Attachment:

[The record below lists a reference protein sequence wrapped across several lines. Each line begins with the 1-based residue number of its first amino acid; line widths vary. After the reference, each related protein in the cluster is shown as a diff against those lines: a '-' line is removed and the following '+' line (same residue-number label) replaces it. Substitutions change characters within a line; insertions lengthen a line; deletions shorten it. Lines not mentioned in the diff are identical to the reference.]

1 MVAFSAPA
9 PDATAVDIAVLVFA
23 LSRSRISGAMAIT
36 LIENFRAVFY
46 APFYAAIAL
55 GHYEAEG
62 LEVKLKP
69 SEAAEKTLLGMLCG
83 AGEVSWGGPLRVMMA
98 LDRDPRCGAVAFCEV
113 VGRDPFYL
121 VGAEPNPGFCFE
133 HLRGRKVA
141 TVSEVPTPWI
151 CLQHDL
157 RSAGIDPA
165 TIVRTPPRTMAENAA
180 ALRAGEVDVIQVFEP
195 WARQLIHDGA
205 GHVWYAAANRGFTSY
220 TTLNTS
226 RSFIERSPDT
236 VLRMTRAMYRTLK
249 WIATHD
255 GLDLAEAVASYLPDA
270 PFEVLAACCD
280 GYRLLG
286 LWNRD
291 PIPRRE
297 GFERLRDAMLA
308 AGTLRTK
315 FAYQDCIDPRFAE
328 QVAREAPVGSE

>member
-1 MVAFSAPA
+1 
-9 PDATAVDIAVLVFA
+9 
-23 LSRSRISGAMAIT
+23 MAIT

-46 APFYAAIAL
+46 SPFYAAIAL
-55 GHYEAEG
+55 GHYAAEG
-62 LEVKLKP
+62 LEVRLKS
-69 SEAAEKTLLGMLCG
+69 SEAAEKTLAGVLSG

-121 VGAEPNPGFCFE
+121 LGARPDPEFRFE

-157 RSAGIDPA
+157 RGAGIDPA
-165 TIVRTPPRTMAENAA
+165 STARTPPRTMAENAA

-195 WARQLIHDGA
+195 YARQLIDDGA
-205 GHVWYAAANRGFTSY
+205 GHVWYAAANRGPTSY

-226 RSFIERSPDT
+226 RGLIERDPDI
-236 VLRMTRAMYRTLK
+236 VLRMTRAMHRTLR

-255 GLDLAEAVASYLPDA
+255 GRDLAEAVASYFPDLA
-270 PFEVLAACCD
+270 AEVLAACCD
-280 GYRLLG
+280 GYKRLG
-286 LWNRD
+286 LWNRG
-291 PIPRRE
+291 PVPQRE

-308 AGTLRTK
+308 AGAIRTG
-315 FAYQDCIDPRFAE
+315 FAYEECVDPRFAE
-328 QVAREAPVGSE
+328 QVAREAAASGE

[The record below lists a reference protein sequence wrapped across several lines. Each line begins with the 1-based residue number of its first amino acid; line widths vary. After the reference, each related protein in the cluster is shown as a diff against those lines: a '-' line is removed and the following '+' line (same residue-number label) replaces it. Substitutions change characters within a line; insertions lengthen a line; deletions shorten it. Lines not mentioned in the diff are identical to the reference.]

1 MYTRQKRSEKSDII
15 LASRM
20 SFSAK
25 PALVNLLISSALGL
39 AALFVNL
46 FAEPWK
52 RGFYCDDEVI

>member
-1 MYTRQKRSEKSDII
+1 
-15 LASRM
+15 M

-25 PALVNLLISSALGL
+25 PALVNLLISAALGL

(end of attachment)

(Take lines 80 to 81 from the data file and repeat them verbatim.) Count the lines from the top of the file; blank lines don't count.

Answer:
[The record below lists a reference protein sequence wrapped across several lines. Each line begins with the 1-based residue number of its first amino acid; line widths vary. After the reference, each related protein in the cluster is shown as a diff against those lines: a '-' line is removed and the following '+' line (same residue-number label) replaces it. Substitutions change characters within a line; insertions lengthen a line; deletions shorten it. Lines not mentioned in the diff are identical to the reference.]

1 MYTRQKRSEKSDII